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How gov scapegoats systems for man-made errors

Dead pupil letter shows it is human to err

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If you want to understand what is wrong with public policy when it comes to IT in the UK, look no further than the recent tragic case of the letter sent by a school to the parents of dead schoolgirl Megan Gillan, demanding that she improve her attendance.

It was one of those bleak and bitter accidents that inevitably occur from time to time, leaving sysadmins everywhere breathing a sigh of relief that on this occasion it was nothing to do with them.

Total error-free operation is not a realistic goal. Bugs do get built into systems, and no matter how perfect the system, they still need people to operate them - fallible people.

What could be avoided is the misleading aftermath: the spokespeople for official bodies running round and blaming the system, the reinforcement of the public myth that computers are somehow alien, given to working in mysterious ways quite beyond the ken of the average punter.

When we first read this story – a single paragraph in one of the broadsheets – the event was described as a "system error". Our instant reaction was that this was unlikely; most system errors usually turn out to have a very human origin.

However, the same story was elaborated upon in the BBC report of the event. Cheshire County Council confirmed that Megan’s school had been using Capita’s School Information Management Systems software (SIMS) to maintain her details. A spokeswoman for the Council was reported as saying: "Megan's name had been taken off the school roll when she died, and removed from the main school database.

"However, unknown to the school, her details had remained in a different part of the computer system and were called up when the school did a mail merge letter to the parents of all Year 11 students about their prom.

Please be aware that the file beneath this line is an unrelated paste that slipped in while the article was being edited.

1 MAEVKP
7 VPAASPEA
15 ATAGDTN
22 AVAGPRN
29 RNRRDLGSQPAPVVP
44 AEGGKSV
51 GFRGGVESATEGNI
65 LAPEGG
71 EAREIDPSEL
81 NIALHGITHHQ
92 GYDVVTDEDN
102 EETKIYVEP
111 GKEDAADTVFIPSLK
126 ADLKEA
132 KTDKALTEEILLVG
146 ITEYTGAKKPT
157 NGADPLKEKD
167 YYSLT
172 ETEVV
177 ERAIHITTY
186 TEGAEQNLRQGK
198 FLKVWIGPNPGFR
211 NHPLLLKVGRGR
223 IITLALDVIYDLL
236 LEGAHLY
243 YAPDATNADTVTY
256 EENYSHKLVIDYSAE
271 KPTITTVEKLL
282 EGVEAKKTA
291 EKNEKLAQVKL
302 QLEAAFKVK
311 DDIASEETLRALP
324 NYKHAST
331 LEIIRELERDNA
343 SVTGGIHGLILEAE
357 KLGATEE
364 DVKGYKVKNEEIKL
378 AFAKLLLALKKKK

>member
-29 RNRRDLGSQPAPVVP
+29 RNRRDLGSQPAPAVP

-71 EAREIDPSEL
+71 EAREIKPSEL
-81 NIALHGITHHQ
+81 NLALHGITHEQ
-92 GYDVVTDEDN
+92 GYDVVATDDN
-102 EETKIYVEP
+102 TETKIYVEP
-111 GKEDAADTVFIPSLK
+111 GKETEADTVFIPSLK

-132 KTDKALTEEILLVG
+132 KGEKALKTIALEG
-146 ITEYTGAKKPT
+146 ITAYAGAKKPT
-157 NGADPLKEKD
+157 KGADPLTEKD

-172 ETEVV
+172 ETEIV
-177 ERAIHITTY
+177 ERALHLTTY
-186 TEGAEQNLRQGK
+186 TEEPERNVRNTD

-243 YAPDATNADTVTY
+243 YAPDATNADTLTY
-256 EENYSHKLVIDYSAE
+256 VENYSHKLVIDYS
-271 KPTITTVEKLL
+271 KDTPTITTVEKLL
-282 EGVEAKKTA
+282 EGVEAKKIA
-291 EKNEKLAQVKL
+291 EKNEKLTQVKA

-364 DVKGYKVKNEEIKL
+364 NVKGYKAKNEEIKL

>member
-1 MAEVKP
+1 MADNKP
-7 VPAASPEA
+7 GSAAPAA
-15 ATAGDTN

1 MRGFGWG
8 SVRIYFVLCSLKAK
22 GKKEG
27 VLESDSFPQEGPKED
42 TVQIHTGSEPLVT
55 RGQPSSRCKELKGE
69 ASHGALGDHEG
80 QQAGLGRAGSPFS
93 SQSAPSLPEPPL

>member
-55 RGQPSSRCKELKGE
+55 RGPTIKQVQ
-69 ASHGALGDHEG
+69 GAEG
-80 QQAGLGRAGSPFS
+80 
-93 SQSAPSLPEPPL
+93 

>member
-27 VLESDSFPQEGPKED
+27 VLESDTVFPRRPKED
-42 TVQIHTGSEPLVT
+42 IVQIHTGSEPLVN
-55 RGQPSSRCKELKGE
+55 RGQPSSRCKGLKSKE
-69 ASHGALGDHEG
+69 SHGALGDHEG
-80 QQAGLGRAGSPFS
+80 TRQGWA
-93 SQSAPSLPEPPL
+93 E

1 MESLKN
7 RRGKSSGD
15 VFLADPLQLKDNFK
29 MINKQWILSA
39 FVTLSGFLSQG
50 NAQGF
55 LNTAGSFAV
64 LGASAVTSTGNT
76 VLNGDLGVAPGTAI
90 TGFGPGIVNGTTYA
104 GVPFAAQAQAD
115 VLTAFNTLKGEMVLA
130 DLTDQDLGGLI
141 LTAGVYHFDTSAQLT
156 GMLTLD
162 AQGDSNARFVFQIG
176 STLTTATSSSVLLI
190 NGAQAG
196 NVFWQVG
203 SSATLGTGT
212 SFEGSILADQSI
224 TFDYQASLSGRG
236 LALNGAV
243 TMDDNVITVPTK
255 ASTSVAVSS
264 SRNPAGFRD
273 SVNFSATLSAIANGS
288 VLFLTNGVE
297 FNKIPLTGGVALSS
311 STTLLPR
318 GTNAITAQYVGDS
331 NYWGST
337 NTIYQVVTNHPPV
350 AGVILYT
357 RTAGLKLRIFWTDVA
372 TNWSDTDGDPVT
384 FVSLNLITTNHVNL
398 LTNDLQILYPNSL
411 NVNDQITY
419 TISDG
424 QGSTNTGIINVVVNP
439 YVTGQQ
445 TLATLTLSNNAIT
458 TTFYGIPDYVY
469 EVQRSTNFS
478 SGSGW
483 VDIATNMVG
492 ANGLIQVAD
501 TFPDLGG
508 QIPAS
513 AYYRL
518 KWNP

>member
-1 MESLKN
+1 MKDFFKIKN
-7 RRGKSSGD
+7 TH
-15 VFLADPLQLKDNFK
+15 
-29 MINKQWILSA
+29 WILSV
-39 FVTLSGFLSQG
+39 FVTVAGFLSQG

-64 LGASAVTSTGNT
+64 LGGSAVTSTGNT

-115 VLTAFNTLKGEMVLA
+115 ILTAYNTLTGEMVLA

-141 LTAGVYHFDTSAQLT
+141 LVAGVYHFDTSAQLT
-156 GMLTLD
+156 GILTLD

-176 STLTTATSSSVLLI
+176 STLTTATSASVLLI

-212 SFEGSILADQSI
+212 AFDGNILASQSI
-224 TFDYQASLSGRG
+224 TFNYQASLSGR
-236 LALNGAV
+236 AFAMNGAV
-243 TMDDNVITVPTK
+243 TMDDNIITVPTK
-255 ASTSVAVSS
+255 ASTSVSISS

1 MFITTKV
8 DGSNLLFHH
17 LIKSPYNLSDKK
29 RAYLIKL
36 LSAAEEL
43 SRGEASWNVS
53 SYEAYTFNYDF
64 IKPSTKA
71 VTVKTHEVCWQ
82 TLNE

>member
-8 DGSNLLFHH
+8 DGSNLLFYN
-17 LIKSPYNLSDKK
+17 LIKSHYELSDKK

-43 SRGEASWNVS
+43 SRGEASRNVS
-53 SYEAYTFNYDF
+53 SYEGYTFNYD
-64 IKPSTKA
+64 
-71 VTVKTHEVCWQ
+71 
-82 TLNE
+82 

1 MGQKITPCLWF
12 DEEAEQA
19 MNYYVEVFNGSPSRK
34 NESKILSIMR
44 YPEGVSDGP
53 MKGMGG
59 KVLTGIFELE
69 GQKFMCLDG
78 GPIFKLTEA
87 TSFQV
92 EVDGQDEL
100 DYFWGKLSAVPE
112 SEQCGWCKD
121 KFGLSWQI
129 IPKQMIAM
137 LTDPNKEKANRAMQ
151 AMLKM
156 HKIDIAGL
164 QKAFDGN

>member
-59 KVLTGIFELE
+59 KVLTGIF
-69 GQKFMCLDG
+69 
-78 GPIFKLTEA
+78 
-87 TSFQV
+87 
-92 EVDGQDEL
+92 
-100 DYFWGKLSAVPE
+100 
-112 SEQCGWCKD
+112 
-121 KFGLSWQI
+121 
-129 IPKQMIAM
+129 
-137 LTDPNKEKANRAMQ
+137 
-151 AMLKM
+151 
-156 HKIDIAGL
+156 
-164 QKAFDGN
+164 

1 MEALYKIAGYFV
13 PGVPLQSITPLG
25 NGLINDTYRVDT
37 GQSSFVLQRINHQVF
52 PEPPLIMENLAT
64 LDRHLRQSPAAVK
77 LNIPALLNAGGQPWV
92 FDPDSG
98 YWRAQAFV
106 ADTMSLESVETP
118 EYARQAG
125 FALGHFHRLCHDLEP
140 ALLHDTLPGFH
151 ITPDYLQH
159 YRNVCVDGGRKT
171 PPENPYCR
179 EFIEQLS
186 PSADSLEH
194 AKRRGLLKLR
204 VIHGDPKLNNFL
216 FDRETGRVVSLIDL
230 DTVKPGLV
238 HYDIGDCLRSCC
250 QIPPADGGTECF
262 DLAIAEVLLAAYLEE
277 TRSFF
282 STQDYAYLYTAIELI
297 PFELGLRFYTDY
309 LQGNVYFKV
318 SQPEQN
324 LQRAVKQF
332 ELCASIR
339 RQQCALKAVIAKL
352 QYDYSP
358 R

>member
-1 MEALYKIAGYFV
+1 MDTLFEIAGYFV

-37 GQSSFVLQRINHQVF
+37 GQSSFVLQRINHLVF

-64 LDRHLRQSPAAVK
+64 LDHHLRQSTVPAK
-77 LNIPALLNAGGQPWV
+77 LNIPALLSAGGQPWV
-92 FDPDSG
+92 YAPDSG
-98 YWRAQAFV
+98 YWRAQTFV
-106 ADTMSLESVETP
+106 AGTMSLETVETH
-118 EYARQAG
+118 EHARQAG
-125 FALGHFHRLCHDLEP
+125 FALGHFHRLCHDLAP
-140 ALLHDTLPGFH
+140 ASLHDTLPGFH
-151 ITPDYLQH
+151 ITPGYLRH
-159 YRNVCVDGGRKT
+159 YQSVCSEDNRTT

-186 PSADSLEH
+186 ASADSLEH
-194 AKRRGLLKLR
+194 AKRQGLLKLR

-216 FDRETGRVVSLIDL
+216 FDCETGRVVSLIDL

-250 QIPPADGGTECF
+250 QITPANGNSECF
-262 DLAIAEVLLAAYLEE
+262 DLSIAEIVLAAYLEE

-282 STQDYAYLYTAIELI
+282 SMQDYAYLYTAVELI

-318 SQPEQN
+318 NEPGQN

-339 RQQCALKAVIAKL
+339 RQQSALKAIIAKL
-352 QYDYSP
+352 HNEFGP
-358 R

"The letter called up details of each student's attendance for the whole year to date and because Megan had been on roll in September, she was included."

So the system, for some peculiar reason, holds multiple representations of the same data? If true, that would be an accident waiting to happen.

Except, according to Capita, that is not so. After wading through their initial slightly woolly response, which committed them to a software change that would make it impossible to send attendance letters out to pupils who have left a particular school, we put it to them that the systems architecture implied by the above statement would make their system unfit for purpose.

They took the bait and politely, but firmly, explained that our conjecture was wrong. The system only contains a single data table for pupils' names and addresses. The issue was pretty much as outlined above.

We are still not totally convinced of the need for a software fix. We have since spoken to the Head of ICT in a school that runs SIMS, who was equally scathing of the idea that this was a "system error", pointing out that the software allows schools to set a deceased flag, after which, as far as he is aware, all communications in respect of a given pupil are automatically blocked.

If true, the danger of putting in a "fix" of the kind that Capita have proposed is that it adds to the complexity of the system, and increases ever so slightly the possibility of a real bug being introduced. It is cosmetic rather than necessary.

Internet Security Threat Report 2014

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